One of the game’s few glaring faults are the Divine Beasts, massive mecha you pilot using clunky controls that feel like botched AR. While the thrill of blasting hundreds of Bokoblins at once with a giant laser beam is potent, the awkward struggle of aiming it correctly takes away from the experience. Whether you’re behind the wheel of a Divine Beast or ripping through enemies as Urbosa, however, the entire game is still an unparalleled power fantasy.

A story like no other

Princess Zelda is often a distant character in this series, a far-off goal for Link to pursue and protect, but she’s the true protagonist of Age of Calamity. She possesses the blood of the Goddess, and therefore she alone has the power to seal the evil Calamity Ganon. But her powers are dormant. Her quest alongside Link, the Champions, and all their allies is fated to end in disaster — or at least it should based on Breath of the Wild and Age of Calamity’s prologue.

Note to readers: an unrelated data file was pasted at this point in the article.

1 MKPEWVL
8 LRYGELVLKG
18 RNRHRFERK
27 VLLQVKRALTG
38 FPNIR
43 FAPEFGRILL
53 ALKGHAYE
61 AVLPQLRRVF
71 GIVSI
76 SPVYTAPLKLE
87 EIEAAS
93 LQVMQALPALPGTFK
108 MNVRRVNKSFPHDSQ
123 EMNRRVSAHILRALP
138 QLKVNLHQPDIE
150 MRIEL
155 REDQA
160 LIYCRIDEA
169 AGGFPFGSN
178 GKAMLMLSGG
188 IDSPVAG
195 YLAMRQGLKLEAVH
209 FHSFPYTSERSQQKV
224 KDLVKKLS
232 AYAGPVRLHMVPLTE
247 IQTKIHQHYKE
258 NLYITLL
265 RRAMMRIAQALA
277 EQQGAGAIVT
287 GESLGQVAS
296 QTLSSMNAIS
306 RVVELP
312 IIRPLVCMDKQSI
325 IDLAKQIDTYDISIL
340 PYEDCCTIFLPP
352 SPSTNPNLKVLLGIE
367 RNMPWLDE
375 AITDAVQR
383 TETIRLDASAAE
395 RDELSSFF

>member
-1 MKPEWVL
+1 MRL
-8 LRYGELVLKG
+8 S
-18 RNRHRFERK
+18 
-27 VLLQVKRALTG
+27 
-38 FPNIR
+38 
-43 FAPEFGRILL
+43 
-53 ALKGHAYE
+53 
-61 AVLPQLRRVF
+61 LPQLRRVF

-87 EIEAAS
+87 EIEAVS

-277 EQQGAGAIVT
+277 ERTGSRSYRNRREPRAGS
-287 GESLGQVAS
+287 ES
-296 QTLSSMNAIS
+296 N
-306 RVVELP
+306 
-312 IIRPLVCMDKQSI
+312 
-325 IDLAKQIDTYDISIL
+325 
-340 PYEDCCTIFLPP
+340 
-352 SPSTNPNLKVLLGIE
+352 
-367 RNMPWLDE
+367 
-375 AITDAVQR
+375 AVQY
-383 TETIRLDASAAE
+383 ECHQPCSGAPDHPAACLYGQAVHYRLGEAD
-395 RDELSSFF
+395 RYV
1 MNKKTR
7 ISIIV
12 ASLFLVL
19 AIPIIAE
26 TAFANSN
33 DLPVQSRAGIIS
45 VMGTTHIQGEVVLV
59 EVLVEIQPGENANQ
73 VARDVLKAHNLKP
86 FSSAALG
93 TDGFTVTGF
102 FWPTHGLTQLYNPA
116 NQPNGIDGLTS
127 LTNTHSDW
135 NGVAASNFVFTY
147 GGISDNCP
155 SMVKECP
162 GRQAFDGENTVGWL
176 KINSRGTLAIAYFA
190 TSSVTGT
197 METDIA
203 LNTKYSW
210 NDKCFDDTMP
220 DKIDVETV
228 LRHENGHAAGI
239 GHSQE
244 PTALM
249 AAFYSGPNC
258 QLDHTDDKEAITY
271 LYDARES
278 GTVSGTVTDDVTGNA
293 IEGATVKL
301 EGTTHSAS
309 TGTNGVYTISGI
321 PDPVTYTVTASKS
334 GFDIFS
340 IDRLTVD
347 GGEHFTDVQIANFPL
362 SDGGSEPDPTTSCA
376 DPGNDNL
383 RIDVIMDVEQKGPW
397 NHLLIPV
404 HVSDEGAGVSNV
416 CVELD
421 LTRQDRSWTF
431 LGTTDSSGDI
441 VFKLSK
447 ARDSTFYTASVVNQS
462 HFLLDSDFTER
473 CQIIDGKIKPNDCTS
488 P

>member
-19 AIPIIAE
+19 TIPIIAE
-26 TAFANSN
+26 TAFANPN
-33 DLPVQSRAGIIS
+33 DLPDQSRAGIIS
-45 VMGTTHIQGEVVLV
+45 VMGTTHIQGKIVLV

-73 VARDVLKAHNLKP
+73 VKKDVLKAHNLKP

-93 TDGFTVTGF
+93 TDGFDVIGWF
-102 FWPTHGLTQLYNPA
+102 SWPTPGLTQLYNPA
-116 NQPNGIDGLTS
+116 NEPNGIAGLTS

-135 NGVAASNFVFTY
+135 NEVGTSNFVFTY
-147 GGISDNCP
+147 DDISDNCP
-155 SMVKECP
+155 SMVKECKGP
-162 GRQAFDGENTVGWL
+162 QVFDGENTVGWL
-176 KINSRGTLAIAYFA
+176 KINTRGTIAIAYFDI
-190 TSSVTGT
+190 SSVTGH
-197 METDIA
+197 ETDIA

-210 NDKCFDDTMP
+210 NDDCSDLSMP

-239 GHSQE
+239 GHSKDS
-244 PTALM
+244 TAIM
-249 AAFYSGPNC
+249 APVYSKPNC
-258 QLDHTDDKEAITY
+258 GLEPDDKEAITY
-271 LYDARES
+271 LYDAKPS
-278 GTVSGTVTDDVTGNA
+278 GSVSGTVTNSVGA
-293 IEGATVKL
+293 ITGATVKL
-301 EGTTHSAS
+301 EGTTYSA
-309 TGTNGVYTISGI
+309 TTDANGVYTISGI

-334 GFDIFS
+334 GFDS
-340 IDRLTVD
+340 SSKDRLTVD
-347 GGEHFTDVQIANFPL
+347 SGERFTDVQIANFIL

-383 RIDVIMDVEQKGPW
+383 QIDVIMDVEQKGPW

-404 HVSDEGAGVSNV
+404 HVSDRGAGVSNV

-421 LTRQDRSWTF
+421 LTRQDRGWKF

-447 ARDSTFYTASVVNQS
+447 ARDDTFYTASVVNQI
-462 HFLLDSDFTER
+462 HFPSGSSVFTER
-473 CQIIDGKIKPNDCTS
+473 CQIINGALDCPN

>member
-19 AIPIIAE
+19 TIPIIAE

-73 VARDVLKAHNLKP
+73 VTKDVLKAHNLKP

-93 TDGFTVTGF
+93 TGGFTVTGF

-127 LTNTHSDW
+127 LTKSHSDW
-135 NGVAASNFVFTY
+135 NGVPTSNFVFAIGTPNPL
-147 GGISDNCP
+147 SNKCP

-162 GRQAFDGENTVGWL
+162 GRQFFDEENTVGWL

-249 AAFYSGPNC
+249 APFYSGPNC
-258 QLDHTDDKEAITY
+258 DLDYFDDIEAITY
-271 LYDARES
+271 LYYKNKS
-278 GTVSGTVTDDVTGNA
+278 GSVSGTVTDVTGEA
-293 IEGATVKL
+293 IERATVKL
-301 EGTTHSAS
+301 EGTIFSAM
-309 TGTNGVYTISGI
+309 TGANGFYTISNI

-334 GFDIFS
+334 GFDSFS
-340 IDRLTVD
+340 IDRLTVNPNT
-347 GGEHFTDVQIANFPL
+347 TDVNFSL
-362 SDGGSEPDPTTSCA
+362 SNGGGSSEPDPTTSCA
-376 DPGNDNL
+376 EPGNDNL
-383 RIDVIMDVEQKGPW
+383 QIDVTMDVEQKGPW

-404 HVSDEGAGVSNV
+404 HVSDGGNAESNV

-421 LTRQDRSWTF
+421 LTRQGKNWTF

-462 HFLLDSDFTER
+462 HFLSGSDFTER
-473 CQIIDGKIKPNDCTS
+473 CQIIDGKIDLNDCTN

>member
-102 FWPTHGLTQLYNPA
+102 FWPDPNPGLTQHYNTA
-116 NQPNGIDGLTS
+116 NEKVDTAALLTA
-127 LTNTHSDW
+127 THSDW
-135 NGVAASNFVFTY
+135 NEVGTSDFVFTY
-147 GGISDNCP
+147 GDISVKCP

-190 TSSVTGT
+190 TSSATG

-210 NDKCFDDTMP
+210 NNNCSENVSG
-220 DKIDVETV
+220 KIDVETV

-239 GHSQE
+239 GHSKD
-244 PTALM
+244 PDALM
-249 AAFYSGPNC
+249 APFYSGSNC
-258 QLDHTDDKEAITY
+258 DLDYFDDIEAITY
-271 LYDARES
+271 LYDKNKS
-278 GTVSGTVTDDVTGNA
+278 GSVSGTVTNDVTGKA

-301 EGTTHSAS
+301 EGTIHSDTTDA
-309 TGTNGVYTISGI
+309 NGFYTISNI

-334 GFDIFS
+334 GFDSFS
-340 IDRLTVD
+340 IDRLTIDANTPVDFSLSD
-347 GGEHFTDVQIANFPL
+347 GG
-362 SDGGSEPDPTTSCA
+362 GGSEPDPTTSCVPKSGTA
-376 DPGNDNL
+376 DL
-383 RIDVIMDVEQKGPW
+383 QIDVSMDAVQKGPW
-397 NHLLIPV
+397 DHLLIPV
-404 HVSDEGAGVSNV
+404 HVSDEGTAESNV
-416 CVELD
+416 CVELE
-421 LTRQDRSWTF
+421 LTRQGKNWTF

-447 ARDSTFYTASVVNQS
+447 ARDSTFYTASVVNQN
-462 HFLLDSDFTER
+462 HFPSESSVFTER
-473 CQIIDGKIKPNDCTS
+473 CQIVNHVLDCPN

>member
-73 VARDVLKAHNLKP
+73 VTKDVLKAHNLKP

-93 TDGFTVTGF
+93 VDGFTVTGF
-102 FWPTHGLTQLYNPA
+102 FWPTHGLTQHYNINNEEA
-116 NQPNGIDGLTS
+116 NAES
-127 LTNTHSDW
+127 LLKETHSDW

All of the characters know this, so there’s a tremendous amount of pressure on Zelda to be the savior the world needs. It’s a shockingly human, tender tale for a series that so often leans heavily on lore and environmental designs rather than character development.

Age of Calamity explores this rich fantasy universe from a refreshing new perspective, and it’s only glaring flaw is Nintendo’s bizarre commitment to making its protagonist as boring as humanly possible. Despite that, the grand scope of the plot and its charming cast feels on par with The Lord of the Rings.

Link is a badass. This game is an anime.